Catholic Center opens at UMHB in Belton

By Enedelia J. Obregón
Senior Correspondent

The Crusader Catholic Center at the University of Mary Hardin-Baylor in Belton is a nomad no longer. Actually, there was no center per se until mid-fall when a historic home across the street from the university opened its doors after months of renovations.
For the last three years, Catholic students met in classrooms, common areas in dorms, or wherever they could find space on the Belton campus, said Father James Misko, pastor of Christ the King Parish, who oversees the Catholic center. 
“Nothing ever felt like home,” Father Misko said. “It was important the students have a place where they could put up their feet and call their own.”
The university, which has almost 3,000 students, has between 400 and 500 Catholic students, Father Misko said. It was important to find a place for them to have Mass, socialize and be with fellow Catholics.
Junior Michelle Lopez, president of the student group, said previously “it was always a surprise” where the meeting place was to be.
“It could change at the last minute,” she said. “We’d be in places like the Sub –– the cafeteria in the student union –– and it’s loud, like a hangout.”
Mass is now possible at the center “because it’s quiet and permanent.” Mass is celebrated on Wednesday evenings and the sacrament of reconciliation is also available. On Sundays, students can attend Mass at Christ the King Parish.
Freshman Matt Acker said he feels comfortable at the center, where he can “hang out without anyone trying to convert me, grill me about my faith or ignore me.”
Lopez said she came to the university thinking that being Catholic in a predominantly Baptist campus would not “be a big deal.” However, she learned differently.
“I learned to defend my faith. I am proud to embrace what a true Catholic is,” she said.
The students, who refer to themselves as “Cru Catholics,” were quick to lay claim to the house. While it was still under renovation, they prayed the rosary, praying that the termite-eaten floors wouldn’t give way.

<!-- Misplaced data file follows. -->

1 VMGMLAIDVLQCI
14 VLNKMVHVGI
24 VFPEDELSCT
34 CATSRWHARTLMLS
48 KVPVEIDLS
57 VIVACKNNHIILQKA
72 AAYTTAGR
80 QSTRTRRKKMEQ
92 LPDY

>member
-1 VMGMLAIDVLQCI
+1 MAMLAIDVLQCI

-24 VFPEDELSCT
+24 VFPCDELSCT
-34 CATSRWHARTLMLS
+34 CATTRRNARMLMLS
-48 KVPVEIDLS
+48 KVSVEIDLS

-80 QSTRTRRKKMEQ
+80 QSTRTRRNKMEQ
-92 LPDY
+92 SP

They did so because “that consistency was important,” Acker said. “This is where we meet and people needed to know that.”
About 20 students on average show up daily at the center. A recent Mass attracted about 15 students and a karaoke night brought in 25 students. The covered deck with period columns, which once was two rooms added on to the original house, is a good place to hang out. It has an open fireplace for cool weather and tables, chairs and lighted ceiling fans.
The kitchen has a refrigerator, sink and a microwave and a table for the coffee maker. A marble slab awaits installation as a counter. The living area –– where Mass is celebrated –– was converted from a couple of rooms and has sofas, bean-bag chairs and a large-screen television set.
One side of the house is also the residence of Krystal Gates, who serves as the campus minister at UMHB and is the youth minister at Christ the King Parish. Gates also serves as liaison to CRU Catholics, a campus Catholic group.
Father Misko said the parish had been looking for a campus student center when a parishioner told him that the house at 905 Main Street –– right across from campus –– was for sale by foreclosure. The parish used rebates from the Our Faith, Our Legacy Campaign as well as savings to put in a blind bid. They won the bid, which was just the beginning.
Father Misko sought help from parishioner Bruce Matous, who is in the construction business, to head the renovations. Because the house is in a historic district, they worked closely with the Historic Preservation Committee to retain the integrity of the house. Together with Rene Rodriguez of Temple, who did the design and construction at cost, the center was on its way to becoming a reality.
Christ the King parishioners then set up a Wish Tree for items that would be needed at the center, such as light fixtures, microwaves and furniture.
Much of the structure had to be demolished because it was in bad shape, Matous said.
“We stripped it down to its bones,” he said. “We wanted to make sure it was safe.”
They pulled down sheet rock and wallpaper to find hard, horizontal pinewood on the walls and floors. Many of the windows are original, but the the plumbing and electrical wiring are brand new. Central heating and air were added as was insulation.
Renee Matous did the decorating and interior design.
Volunteers also donated and installed sod in the front yard and the limestone pillar for the sign, which was has not arrived yet.
Acker said the location of the center is “very convenient” and is quiet considering it’s at 905 Main Street. A street light at the corner allows students to cross the main thoroughfare safely.
Lopez said she likes having people she can depend on to share her good days and bad ones.
“I know I can turn to anyone here and be myself,” she said. “People can come here and be themselves –– good Catholics and be proud to be Catholic.”
After a recent Mass, Matous told the students the best way to thank all those who helped make the student center a reality is to “grow it.”
“We planted the seeds,” he said. “It’s up to you to make it grow.”
For information about the Catholic center, visit

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